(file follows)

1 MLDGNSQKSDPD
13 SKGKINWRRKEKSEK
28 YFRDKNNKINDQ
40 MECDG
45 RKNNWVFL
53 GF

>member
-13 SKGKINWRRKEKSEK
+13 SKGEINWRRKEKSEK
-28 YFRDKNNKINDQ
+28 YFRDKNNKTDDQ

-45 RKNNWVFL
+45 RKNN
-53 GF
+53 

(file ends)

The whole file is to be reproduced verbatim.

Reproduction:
1 MLDGNSQKSDPD
13 SKGKINWRRKEKSEK
28 YFRDKNNKINDQ
40 MECDG
45 RKNNWVFL
53 GF

>member
-13 SKGKINWRRKEKSEK
+13 SKGEINWRRKEKSEK
-28 YFRDKNNKINDQ
+28 YFRDKNNKTDDQ

-45 RKNNWVFL
+45 RKNN
-53 GF
+53 